How Our Obsession with Information Is Fueling a New Form of Commerce.
Look back in history at what civilizations once deemed most valuable: first it was salt, then gold, and now oil. However, when it comes to what is most sought after today, there has been a marked shift away from tangible goods toward a new economy that prioritizes, and is fueled by, data.
A staggering 90% of the world’s data has been created over the past two years alone, and, worldwide, there are more than 5BN searches daily, resulting in nearly two trillion searches each year. This is aided not only by our actions but also technology like voice-driven personal assistants and other IoT devices. As people become increasingly connected and more devices are plugged into continuously faster networks (5G will start to roll-out next year), the amount of data in existence will increase exponentially–according to IDC, by 2020 the amount of data that is worth analyzing will double.
It’s no surprise, then, that data has become the cornerstone of business. At present, businesses still have difficulty measuring and using data, which is holding them back.
Studies show most companies end up discarding the data they cannot yet fully analyze (either due to lack of adequate strategy or technology), creating a pool of what’s now commonly referred to as “data exhaust.” At present, Forrester reports that between 60 and 73 percent of all data within an enterprise goes unused for analytics. In an unrelated 2018 survey of digital marketers, 28% of respondents had no idea how much they were discarding. These are all remarkable facts given that in 2019 marketers, specifically, are expected to spend $19.2BN on adding even more third-party audience data to the trove (not to mention the technology solutions to manage, process and analyze all that data), equaling a 17.5% year-over-year increase in spend on third-party data and related infrastructure.
As with all physical commodities like salt, gold, and oil, extracting the useful product is hard; it needs to be mined and refined. The same can be said for data–getting at the useful bits has historically been a challenge, and that will continue to occur. What has changed is the dynamic: the people companies are extracting data from are now starting to understand the value of their personal data.
If you think that 2018 by and large marks the era of the “informed consumer”, 2019 will usher in the era of the “demand consumer”, an empowered buyer who is no longer willing to put up with faulty practices and advertising that isn’t relevant to their lives and personal buying behaviors. This is certainly a groundswell movement that began this year as more people have become aware of how and when their personal data is accessed and used (thanks, in large part, to increased media attention of privacy breaches and the roll-out of necessary regulations in Europe, and soon the U.S.). The numbers prove it–according to the UK’s Information Commissioner’s Office’s annual report, data protection complaints rose by 14.5% in 2017/18; it also recorded a 29% rise in self-reported data breaches from organizations.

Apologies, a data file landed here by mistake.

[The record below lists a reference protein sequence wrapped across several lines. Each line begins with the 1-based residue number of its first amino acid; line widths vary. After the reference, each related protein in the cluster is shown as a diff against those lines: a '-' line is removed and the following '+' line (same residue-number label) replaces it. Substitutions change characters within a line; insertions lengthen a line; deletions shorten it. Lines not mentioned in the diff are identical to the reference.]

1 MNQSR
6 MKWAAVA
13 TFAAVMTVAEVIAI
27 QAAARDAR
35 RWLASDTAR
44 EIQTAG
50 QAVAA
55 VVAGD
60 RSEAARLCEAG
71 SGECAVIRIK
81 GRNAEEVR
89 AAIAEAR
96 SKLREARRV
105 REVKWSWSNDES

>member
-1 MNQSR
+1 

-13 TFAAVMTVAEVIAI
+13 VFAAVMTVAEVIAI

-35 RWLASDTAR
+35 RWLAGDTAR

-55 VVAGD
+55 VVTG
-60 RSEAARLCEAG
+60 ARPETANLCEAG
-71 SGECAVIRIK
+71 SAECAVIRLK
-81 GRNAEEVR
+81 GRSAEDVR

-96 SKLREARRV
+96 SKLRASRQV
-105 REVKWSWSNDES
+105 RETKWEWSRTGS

As more people demand greater control over their information (and continue to become smarter and more informed), it isn’t so far fetched to think that we could see a more formal marketplace for data in the future, possibly one where consumers have the control to set the “data exchange rate” by determining the monetary value of their own information.
To cope, marketers need to implement strategies to close the gap between knowing the information exists to understanding how to use it to its full potential. The only way this is going to happen is through harnessing and improving the technology used to mine this data–think about the strides made over the last few years in AI, data visualization, and data storage/processing tools. I am certain that as strategies and technologies continue to improve, so will our ability to mine meaningful, and dare I say actionable, insights.
Marketers are facing a critical timeline: learn to efficiently use data and minimize exhaust (so when it does become more commoditized you’re not leaving money on the table) or simply get left behind. As soon as the data marketplace becomes more fully realized, overhead will increase; as a payoff, so will data quality and meaningful insights, but only with the right strategy.
As we move into the new year, the mindset toward throwing unrealized data away will soon become similar to throwing away any other commodity–nothing more than a waste of a valuable resource.